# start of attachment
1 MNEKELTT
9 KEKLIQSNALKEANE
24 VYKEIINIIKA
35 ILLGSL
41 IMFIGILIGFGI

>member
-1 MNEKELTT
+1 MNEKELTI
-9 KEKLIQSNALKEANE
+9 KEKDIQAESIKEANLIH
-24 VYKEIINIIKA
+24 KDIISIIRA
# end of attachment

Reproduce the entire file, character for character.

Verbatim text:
1 MNEKELTT
9 KEKLIQSNALKEANE
24 VYKEIINIIKA
35 ILLGSL
41 IMFIGILIGFGI

>member
-1 MNEKELTT
+1 MNEKELTI
-9 KEKLIQSNALKEANE
+9 KEKDIQAESIKEANLIH
-24 VYKEIINIIKA
+24 KDIISIIRA